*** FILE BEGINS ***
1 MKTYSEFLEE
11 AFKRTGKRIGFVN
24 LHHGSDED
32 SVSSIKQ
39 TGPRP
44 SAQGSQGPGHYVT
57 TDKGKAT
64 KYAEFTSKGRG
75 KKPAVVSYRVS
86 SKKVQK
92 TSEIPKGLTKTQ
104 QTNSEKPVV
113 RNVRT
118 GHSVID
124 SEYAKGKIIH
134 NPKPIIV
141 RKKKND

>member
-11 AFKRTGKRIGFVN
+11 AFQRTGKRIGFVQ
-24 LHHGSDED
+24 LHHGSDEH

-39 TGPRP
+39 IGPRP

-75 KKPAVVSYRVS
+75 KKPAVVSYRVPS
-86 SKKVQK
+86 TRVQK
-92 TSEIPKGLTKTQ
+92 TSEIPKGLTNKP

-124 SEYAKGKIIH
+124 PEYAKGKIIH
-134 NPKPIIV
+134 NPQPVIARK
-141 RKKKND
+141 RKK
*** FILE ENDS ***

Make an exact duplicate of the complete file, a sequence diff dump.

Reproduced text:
1 MKTYSEFLEE
11 AFKRTGKRIGFVN
24 LHHGSDED
32 SVSSIKQ
39 TGPRP
44 SAQGSQGPGHYVT
57 TDKGKAT
64 KYAEFTSKGRG
75 KKPAVVSYRVS
86 SKKVQK
92 TSEIPKGLTKTQ
104 QTNSEKPVV
113 RNVRT
118 GHSVID
124 SEYAKGKIIH
134 NPKPIIV
141 RKKKND

>member
-11 AFKRTGKRIGFVN
+11 AFQRTGKRIGFVQ
-24 LHHGSDED
+24 LHHGSDEH

-39 TGPRP
+39 IGPRP

-75 KKPAVVSYRVS
+75 KKPAVVSYRVPS
-86 SKKVQK
+86 TRVQK
-92 TSEIPKGLTKTQ
+92 TSEIPKGLTNKP

-124 SEYAKGKIIH
+124 PEYAKGKIIH
-134 NPKPIIV
+134 NPQPVIARK
-141 RKKKND
+141 RKK